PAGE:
LOS ANGELES — Hospitals across California have all but run out of intensive care beds for COVID-19 patients, ambulances are backing up outside emergency rooms, and tents for triaging the sick are going up.
The LA Times is reporting there are fewer than 100 ICU beds available in the Los Angeles County area, a metropolis of roughly 10 million people.
For the whole Southern California region, the state is reporting 0% of ICU beds are available in their daily update. The region encompasses Los Angeles, San Diego, Bakersfield and surrounding suburbs in a 10-county area.
On Thursday, the state reported a staggering 52,000 new coronavirus cases in a single day — about equal to what the entire U.S. was averaging in mid-October — and a one-day record of 379 deaths. Los Angeles County contributed more than 22,000 of those new cases reported Thursday.
The California Department of Public Health says some of that large increase in Thursday's numbers is because they processed a backlog of tests from the previous few days.
ICU capacity by region:— CA Public Health (@CAPublicHealth) December 17, 2020
• Bay Area: 13.1%
• Greater Sacramento Region: 11.3%
• Northern California: 25.8%
• San Joaquin Valley: 0.7%
• Southern California: 0.0%
For more information, https://t.co/trkU09Qrni pic.twitter.com/87P0LSeN4x
ICU bed capacity is less than 1% in the central San Joaquin Valley region, it’s slightly better in the Sacramento and San Francisco area, which are at 11.3% and 13.1% respectively. Northern California, areas north of Sacramento and the Bay Area, have almost 26% of their ICU beds available.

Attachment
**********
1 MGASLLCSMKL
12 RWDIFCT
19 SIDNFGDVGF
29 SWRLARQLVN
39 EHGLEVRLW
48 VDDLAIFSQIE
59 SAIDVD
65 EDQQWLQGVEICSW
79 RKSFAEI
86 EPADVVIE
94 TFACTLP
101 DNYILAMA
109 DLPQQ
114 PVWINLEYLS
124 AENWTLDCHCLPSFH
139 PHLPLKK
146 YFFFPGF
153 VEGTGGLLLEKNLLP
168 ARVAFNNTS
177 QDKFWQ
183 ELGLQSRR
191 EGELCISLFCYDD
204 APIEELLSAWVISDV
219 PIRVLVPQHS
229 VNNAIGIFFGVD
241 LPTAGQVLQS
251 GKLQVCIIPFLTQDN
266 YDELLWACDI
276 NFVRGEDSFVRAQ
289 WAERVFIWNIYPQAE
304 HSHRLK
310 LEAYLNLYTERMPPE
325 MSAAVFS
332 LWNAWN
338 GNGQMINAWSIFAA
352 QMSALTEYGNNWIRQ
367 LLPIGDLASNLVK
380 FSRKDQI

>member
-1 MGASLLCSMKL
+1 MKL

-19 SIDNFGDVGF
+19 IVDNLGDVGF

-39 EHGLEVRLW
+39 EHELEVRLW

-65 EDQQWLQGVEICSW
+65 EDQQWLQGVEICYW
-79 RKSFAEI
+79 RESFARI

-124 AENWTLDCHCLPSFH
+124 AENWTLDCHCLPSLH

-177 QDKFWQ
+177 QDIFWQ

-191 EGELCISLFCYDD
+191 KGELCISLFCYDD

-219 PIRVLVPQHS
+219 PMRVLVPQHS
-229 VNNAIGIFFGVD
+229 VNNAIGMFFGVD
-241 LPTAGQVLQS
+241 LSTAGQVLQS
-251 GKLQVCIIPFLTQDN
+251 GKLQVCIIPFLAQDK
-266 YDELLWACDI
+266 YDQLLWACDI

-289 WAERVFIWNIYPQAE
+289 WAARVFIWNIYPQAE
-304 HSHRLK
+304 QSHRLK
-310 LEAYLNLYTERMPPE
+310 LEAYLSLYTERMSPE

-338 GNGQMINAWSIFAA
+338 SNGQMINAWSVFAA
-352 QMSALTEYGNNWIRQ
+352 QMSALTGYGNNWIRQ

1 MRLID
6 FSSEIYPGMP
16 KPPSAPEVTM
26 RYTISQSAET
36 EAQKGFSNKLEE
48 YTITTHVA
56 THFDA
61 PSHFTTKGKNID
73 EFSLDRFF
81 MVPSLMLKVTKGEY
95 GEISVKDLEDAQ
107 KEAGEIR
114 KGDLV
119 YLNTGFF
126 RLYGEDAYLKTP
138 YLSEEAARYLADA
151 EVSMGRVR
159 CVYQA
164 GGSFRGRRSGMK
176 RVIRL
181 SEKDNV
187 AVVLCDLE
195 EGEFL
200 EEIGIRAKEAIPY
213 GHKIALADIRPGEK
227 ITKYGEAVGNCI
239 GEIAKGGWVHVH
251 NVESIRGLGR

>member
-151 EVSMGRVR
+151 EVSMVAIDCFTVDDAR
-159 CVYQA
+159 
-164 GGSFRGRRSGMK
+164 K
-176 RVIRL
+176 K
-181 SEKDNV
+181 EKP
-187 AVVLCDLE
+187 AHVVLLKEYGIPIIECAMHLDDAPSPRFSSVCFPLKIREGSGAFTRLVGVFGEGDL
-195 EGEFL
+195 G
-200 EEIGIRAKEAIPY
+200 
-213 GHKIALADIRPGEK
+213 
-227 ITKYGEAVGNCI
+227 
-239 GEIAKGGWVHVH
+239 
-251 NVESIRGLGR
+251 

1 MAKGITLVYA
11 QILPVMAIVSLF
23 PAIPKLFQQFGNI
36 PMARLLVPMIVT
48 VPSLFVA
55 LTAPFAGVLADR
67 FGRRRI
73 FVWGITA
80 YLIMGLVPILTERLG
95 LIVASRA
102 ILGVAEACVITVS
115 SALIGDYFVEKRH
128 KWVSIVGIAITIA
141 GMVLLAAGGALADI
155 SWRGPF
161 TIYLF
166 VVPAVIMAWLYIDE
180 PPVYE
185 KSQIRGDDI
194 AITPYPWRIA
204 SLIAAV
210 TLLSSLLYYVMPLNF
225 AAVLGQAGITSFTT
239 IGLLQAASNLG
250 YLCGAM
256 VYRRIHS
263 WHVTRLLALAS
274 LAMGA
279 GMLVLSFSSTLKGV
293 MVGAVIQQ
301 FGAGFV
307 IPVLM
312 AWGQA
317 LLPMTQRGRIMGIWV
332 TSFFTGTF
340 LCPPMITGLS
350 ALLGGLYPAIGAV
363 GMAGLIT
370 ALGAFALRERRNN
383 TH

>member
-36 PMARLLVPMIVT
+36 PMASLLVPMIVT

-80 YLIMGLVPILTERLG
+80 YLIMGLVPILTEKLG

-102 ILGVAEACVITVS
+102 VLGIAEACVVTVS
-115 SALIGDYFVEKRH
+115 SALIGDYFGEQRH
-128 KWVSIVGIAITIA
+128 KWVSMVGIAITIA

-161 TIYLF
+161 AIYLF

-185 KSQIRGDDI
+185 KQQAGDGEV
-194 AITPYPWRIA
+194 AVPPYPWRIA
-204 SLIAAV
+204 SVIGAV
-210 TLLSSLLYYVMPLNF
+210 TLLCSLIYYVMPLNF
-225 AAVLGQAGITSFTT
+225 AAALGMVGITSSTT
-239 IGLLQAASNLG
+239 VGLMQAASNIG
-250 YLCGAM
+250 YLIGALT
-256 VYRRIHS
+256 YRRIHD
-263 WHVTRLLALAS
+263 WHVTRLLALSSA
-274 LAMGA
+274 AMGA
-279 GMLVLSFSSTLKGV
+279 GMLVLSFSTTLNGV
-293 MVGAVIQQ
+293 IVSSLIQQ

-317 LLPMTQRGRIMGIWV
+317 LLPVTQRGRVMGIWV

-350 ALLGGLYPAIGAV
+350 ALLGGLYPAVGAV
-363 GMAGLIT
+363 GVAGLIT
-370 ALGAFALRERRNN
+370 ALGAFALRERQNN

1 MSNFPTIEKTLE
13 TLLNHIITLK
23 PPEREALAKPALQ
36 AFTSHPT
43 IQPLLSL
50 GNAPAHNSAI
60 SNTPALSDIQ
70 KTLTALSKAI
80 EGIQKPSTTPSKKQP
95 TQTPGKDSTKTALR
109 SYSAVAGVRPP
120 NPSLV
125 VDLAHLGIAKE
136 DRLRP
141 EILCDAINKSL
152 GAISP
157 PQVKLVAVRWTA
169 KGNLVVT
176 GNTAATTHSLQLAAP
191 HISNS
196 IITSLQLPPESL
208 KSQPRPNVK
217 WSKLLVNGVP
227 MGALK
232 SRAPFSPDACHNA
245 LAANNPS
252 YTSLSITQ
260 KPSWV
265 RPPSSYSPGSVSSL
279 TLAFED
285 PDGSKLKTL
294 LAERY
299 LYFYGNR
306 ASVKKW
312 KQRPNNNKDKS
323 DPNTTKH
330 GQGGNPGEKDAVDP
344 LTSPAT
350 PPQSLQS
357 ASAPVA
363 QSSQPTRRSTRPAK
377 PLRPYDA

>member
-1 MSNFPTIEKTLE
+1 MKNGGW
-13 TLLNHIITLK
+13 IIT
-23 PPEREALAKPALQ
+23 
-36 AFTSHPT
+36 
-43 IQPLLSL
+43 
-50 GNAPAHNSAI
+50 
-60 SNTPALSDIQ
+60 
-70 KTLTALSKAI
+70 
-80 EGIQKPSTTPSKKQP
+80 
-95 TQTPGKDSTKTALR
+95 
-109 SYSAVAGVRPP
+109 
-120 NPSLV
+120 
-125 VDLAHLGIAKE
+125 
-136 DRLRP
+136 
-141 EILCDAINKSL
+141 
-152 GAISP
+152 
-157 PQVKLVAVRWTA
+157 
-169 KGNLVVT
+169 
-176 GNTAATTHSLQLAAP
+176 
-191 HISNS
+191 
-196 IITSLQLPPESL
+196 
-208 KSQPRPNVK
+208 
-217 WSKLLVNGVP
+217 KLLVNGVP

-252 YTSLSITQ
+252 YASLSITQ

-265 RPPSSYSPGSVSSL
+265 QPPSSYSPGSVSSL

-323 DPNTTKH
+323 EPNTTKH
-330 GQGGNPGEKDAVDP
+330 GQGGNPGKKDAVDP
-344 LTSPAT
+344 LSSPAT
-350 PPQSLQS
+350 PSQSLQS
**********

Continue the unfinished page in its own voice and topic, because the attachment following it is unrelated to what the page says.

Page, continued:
More than 16,000 people are in the hospital with COVID-19 in California, more than triple the number from one month earlier. The LA Times reports that at some hospitals in the Los Angeles County area, there is a four-to-five hour wait for an ambulance to offload a patient at the hospital.
If a patient needs an ICU bed and none are available, it means hospital staff must house them in an area of the facility that is not normally designed for intensive care patients, which could lead to an increased level of mortality.
If California were a separate country, it would rank 10th in the world for total coronavirus cases since the pandemic began, with 1,723,362, and 17th in the world for total coronavirus deaths, with 21,860.
Also on Thursday, the San Francisco Department of Public Health announced a 10-day mandatory quarantine for anyone traveling into the Bay Area, or anyone returning back to the area after leaving.
The mandatory quarantine health order applies to 9 counties in northwest California: San Mateo, Santa Clara, Alameda, Contra Costa, Solano, Sonoma, Napa, Marin and Santa Cruz.
Individuals required to quarantine must remain home without physical interaction with others outside their household except in emergency or health care situations. They are not allowed to go to work, school, or any venue outside their home for 10 days. https://t.co/MNRIwU5u2i— San Francisco Department of Emergency Management😷 (@SF_emergency) December 17, 2020
The health order states people who are in quarantine must have no physical interactions with others outside their household except for emergency or health care situations.